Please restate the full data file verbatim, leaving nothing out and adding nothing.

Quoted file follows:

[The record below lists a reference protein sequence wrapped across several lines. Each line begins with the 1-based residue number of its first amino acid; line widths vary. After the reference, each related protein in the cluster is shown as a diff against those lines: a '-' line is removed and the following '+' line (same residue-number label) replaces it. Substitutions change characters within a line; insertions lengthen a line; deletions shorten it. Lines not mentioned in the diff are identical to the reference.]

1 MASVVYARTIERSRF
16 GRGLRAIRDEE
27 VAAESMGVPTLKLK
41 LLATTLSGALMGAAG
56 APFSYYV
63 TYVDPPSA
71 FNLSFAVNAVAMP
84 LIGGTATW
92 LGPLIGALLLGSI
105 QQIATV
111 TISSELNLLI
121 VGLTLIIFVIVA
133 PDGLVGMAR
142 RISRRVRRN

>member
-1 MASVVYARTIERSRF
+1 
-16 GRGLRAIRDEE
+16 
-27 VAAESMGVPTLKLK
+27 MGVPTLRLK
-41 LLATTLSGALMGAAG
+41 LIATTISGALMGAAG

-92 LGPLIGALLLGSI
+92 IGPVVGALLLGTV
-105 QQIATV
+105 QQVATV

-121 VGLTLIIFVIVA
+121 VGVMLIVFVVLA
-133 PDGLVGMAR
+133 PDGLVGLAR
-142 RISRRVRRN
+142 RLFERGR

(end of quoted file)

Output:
[The record below lists a reference protein sequence wrapped across several lines. Each line begins with the 1-based residue number of its first amino acid; line widths vary. After the reference, each related protein in the cluster is shown as a diff against those lines: a '-' line is removed and the following '+' line (same residue-number label) replaces it. Substitutions change characters within a line; insertions lengthen a line; deletions shorten it. Lines not mentioned in the diff are identical to the reference.]

1 MASVVYARTIERSRF
16 GRGLRAIRDEE
27 VAAESMGVPTLKLK
41 LLATTLSGALMGAAG
56 APFSYYV
63 TYVDPPSA
71 FNLSFAVNAVAMP
84 LIGGTATW
92 LGPLIGALLLGSI
105 QQIATV
111 TISSELNLLI
121 VGLTLIIFVIVA
133 PDGLVGMAR
142 RISRRVRRN

>member
-1 MASVVYARTIERSRF
+1 
-16 GRGLRAIRDEE
+16 
-27 VAAESMGVPTLKLK
+27 MGVPTLRLK
-41 LLATTLSGALMGAAG
+41 LIATTISGALMGAAG

-92 LGPLIGALLLGSI
+92 IGPVVGALLLGTV
-105 QQIATV
+105 QQVATV

-121 VGLTLIIFVIVA
+121 VGVMLIVFVVLA
-133 PDGLVGMAR
+133 PDGLVGLAR
-142 RISRRVRRN
+142 RLFERGR